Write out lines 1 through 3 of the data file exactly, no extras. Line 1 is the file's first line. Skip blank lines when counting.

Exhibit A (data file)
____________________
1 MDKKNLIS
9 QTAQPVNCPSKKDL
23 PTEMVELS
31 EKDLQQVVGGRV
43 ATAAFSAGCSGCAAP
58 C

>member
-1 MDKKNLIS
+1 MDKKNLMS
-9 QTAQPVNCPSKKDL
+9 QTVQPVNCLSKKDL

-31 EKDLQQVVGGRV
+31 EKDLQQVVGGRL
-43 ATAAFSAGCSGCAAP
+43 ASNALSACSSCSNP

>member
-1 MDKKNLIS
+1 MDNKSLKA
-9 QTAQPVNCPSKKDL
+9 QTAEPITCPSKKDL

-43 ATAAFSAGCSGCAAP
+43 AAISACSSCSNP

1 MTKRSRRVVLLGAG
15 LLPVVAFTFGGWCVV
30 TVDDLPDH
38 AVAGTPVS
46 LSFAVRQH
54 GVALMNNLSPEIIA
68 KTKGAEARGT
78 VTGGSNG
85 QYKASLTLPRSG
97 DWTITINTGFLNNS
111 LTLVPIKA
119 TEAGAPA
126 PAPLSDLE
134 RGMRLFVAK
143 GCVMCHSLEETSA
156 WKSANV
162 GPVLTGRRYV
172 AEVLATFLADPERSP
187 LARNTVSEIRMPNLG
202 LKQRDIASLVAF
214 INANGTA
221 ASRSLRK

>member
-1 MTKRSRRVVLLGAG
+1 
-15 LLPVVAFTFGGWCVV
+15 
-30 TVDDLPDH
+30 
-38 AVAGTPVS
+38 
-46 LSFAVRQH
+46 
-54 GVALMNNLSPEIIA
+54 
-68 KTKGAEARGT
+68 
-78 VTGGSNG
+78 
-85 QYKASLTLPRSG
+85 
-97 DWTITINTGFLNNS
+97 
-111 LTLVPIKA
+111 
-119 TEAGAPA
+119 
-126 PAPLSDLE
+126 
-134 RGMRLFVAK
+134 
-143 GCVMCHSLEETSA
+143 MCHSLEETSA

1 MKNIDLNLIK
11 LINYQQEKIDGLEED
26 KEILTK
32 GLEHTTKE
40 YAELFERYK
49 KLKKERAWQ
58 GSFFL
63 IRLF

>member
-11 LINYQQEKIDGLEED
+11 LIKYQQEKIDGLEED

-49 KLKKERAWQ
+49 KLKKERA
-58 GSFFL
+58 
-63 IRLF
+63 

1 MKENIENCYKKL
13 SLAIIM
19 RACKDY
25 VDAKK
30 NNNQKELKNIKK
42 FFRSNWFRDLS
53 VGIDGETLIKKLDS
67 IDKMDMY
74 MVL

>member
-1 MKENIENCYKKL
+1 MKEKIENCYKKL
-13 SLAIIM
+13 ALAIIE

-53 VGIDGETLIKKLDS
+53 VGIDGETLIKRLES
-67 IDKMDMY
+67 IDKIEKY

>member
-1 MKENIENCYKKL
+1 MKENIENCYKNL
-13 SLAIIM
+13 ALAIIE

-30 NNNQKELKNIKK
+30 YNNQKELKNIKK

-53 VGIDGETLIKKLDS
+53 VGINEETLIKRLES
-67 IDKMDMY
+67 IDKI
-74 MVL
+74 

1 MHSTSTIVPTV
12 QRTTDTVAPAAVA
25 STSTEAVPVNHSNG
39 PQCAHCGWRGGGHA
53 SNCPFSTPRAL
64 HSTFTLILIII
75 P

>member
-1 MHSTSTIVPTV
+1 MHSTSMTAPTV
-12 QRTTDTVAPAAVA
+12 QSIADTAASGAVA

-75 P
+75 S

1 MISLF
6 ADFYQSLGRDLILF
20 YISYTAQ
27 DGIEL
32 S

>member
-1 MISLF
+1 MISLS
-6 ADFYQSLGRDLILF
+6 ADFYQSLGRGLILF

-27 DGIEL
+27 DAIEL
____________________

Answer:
1 MDKKNLIS
9 QTAQPVNCPSKKDL
23 PTEMVELS